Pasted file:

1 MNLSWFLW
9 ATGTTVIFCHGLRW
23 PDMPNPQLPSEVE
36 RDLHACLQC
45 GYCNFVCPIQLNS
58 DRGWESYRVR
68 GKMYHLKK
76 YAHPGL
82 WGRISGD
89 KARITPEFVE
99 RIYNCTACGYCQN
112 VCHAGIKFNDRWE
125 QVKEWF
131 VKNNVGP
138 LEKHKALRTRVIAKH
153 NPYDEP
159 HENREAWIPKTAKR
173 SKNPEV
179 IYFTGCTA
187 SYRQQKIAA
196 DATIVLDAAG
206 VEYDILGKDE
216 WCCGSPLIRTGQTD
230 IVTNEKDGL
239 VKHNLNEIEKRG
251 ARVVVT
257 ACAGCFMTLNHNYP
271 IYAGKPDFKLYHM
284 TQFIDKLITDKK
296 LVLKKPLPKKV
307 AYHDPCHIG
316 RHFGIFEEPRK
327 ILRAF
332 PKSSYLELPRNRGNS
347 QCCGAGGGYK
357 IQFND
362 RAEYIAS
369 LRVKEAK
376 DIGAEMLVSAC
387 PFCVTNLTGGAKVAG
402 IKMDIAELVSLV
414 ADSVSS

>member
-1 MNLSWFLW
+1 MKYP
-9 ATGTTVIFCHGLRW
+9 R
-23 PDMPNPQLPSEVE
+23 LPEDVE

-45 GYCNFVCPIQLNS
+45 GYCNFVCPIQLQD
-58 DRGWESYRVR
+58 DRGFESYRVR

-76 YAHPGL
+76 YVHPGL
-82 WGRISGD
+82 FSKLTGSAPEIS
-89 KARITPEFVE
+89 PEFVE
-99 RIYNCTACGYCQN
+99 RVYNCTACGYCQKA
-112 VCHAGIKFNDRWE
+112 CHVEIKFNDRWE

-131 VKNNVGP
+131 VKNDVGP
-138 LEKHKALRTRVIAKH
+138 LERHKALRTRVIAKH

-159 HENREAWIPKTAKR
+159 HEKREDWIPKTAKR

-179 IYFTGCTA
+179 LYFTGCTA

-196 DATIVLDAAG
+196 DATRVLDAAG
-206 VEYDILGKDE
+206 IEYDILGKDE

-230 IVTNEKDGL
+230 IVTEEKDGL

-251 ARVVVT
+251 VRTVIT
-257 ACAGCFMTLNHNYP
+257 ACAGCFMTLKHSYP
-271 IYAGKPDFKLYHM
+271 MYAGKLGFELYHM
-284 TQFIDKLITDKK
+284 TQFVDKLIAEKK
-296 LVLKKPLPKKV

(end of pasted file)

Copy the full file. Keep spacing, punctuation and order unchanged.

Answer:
1 MNLSWFLW
9 ATGTTVIFCHGLRW
23 PDMPNPQLPSEVE
36 RDLHACLQC
45 GYCNFVCPIQLNS
58 DRGWESYRVR
68 GKMYHLKK
76 YAHPGL
82 WGRISGD
89 KARITPEFVE
99 RIYNCTACGYCQN
112 VCHAGIKFNDRWE
125 QVKEWF
131 VKNNVGP
138 LEKHKALRTRVIAKH
153 NPYDEP
159 HENREAWIPKTAKR
173 SKNPEV
179 IYFTGCTA
187 SYRQQKIAA
196 DATIVLDAAG
206 VEYDILGKDE
216 WCCGSPLIRTGQTD
230 IVTNEKDGL
239 VKHNLNEIEKRG
251 ARVVVT
257 ACAGCFMTLNHNYP
271 IYAGKPDFKLYHM
284 TQFIDKLITDKK
296 LVLKKPLPKKV
307 AYHDPCHIG
316 RHFGIFEEPRK
327 ILRAF
332 PKSSYLELPRNRGNS
347 QCCGAGGGYK
357 IQFND
362 RAEYIAS
369 LRVKEAK
376 DIGAEMLVSAC
387 PFCVTNLTGGAKVAG
402 IKMDIAELVSLV
414 ADSVSS

>member
-1 MNLSWFLW
+1 MKYP
-9 ATGTTVIFCHGLRW
+9 R
-23 PDMPNPQLPSEVE
+23 LPEDVE

-45 GYCNFVCPIQLNS
+45 GYCNFVCPIQLQD
-58 DRGWESYRVR
+58 DRGFESYRVR

-76 YAHPGL
+76 YVHPGL
-82 WGRISGD
+82 FSKLTGSAPEIS
-89 KARITPEFVE
+89 PEFVE
-99 RIYNCTACGYCQN
+99 RVYNCTACGYCQKA
-112 VCHAGIKFNDRWE
+112 CHVEIKFNDRWE

-131 VKNNVGP
+131 VKNDVGP
-138 LEKHKALRTRVIAKH
+138 LERHKALRTRVIAKH

-159 HENREAWIPKTAKR
+159 HEKREDWIPKTAKR

-179 IYFTGCTA
+179 LYFTGCTA

-196 DATIVLDAAG
+196 DATRVLDAAG
-206 VEYDILGKDE
+206 IEYDILGKDE

-230 IVTNEKDGL
+230 IVTEEKDGL

-251 ARVVVT
+251 VRTVIT
-257 ACAGCFMTLNHNYP
+257 ACAGCFMTLKHSYP
-271 IYAGKPDFKLYHM
+271 MYAGKLGFELYHM
-284 TQFIDKLITDKK
+284 TQFVDKLIAEKK
-296 LVLKKPLPKKV